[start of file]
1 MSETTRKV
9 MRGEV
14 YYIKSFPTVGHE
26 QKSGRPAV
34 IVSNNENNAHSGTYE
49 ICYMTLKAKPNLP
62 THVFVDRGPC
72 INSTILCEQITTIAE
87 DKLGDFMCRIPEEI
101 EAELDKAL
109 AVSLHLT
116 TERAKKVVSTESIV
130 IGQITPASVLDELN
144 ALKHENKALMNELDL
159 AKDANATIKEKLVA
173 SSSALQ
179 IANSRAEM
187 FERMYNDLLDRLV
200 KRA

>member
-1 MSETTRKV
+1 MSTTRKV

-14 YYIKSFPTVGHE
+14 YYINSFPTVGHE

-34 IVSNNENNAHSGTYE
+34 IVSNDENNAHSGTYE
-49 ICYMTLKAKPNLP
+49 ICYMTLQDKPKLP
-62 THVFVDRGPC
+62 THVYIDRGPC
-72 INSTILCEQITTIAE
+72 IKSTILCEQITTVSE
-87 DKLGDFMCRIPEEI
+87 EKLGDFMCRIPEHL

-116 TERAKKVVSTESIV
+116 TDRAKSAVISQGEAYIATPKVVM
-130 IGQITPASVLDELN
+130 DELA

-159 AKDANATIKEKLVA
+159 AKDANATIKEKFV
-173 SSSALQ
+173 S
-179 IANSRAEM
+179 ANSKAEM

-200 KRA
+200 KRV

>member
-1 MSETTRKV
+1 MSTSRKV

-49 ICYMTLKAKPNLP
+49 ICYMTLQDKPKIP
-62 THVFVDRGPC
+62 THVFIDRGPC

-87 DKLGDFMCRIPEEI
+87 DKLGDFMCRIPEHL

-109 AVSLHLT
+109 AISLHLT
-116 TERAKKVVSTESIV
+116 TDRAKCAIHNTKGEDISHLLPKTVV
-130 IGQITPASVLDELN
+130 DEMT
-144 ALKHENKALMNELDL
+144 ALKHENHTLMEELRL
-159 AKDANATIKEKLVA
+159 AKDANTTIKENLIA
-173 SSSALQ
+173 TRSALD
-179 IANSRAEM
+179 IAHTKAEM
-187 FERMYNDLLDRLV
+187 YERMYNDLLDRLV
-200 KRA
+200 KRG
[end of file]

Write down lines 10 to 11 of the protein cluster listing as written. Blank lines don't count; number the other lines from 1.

101 EAELDKAL
109 AVSLHLT